“It is possible that an infected individual with a positive sample of CT value 20 may have more severe clinical symptoms than an infected individual with a CT value of 30, however, this needs to be scientifically proven,” he said. “I believe the labs should report the CT value for positive samples, however, it requires caution in interpreting these values.”
Cyprus averages 2,000 to 3,000 tests a day with, lately, positive cases coming in around 20-25. It may sound low but for Kostrikis, the bar is set higher. Five positives per 1,000 tests would be borderline for him. “We want to keep it less than five positive cases per 1,000 tests. We’re getting higher and that indicates that the dynamics of transmission are high and the concentration of cases in the community are such as they can be exponentially expanded,” he said. “Hospitalisations are also rising.”
He does foresee with the onset of the annual flu season that there will be a greater demand for testing as Covid-19 will have to be ruled out first for people who fall ill since the clinical symptoms are quite similar. But there will likely be increased demand for testing at some stage.
Kostrikis does not see a new lockdown the likes of which Cyprus had in March and April because the virus is now endemic to Cyprus and a lockdown would not no longer have the same effect in controlling the spread as it did previously. He is an advocate of masks, and while admitting they were not nice to wear, was not convinced people in Cyprus were complying with the mandate as fully as they could. He also believes social distancing is far more important as a preventative measure.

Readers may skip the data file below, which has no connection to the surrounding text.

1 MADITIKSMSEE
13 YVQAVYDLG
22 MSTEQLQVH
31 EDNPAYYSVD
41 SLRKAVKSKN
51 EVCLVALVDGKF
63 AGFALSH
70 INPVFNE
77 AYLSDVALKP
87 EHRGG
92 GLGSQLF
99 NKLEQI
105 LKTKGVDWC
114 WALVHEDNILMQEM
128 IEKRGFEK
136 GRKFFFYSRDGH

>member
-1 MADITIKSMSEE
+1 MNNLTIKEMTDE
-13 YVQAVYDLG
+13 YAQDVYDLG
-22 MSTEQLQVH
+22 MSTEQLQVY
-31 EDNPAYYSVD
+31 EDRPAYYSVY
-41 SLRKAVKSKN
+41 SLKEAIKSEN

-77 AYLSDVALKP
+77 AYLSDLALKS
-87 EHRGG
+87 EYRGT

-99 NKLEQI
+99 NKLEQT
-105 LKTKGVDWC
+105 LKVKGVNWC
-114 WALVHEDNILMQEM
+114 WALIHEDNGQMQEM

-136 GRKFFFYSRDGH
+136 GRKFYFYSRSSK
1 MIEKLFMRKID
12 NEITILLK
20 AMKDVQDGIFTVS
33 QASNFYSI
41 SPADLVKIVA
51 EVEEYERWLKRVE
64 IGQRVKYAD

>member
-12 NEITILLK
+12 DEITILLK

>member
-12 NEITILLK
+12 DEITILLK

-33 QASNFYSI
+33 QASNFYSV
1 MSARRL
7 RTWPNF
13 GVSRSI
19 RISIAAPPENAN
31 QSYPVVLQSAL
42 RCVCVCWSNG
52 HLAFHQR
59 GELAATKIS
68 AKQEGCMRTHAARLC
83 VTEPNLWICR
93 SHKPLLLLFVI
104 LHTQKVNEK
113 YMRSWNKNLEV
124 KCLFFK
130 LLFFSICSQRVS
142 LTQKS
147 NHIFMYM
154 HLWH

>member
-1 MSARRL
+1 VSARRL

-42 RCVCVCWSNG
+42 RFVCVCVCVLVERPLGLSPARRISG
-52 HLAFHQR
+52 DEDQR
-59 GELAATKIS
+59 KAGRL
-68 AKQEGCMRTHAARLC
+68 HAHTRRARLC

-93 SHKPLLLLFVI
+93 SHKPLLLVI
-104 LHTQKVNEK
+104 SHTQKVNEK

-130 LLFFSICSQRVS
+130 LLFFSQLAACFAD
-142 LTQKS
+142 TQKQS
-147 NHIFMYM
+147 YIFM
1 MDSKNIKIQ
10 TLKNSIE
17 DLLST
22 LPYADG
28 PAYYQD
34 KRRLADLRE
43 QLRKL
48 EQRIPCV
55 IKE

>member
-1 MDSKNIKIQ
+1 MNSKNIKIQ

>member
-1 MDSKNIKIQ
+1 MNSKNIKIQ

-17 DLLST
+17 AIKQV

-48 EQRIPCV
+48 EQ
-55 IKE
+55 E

As for herd immunity, Kostrikis said: “In my view, there is no such thing as herd immunity without a vaccine.”
Trying to achieve herd immunity without a vaccine could not work because the natural immune response developed by previously infected individuals, may not be enough to prevent them from getting reinfected, he said. “The only way to control the virus from spreading is through vaccinations and there we will have another struggle…”